Ireland signs historic Paris Agreement on climate change in New York

Ireland has committed to reduce greenhouse gas emissions by at least 40%

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A view of the United Nations Headquarters building in New York City. Image: Richard Gray / EMPICS Entertainment

The acting Environment Minister Alan Kelly has signed the Paris Agreement on climate change at a special ceremony at the United Nations in New York.

The deal was adopted by all 196 Parties to the United Nations Framework Convention on Climate Change in Paris on December 12th last year.

All countries agreed to work together to limit global temperature rise to well below 2°C above pre-industrial levels, and to pursue efforts for a 1.5°C target.

Speaking in New York, Mr Kelly said he is "very proud to represent the Irish people on this very important process having already led the Irish delegation during the negotiations themselves".

"The Paris Agreement represents a major milestone in the collective response to the impacts of climate change and importantly, sends an unequivocal message to business, stakeholders and citizens that all governments are committed to playing their part in addressing the challenges posed by climate change".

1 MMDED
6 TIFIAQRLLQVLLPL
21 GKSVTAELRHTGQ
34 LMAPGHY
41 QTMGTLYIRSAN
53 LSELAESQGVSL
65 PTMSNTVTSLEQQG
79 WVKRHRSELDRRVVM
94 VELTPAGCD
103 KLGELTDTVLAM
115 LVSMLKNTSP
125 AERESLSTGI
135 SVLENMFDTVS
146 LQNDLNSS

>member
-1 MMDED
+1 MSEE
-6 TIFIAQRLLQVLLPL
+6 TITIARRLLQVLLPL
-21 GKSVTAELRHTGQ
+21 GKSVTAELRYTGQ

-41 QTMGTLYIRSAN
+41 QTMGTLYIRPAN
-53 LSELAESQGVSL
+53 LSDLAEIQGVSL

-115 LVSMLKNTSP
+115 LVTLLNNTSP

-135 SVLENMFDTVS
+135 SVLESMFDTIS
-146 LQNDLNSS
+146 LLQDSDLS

Ireland, through the European Union, indicated its commitment through the agreement to reduce greenhouse gas emissions by at least 40% by 2030, compared with 1990 levels.

Discussions on the responsibilities of individual EU member states to meet this commitment are under way and, once agreed, the next step in the implementation of the agreement will be through the ratification process itself.

Today's event is being hosted by UN Secretary-General Ban Ki-moon, and is being held to coincide with Earth Day.

Mr Ban said: "The momentum achieved by so many signatures on one day sends a clear signal of solidarity and resolve. Now we must unleash the full force of human ingenuity and ensure low-emission growth and improved climate resilience".

Robert Glasser, the UN Special Representative for Disaster Risk Reduction, welcomed the fact that so many countries have agreed to sign up to the historic deal - but warned that far more needs to be done to combat climate change.

"We are in real danger of being overtaken by the rapid pace of global warming if signatories do not significantly scale up the level of their ambition to reduce greenhouse gas emissions,” he said.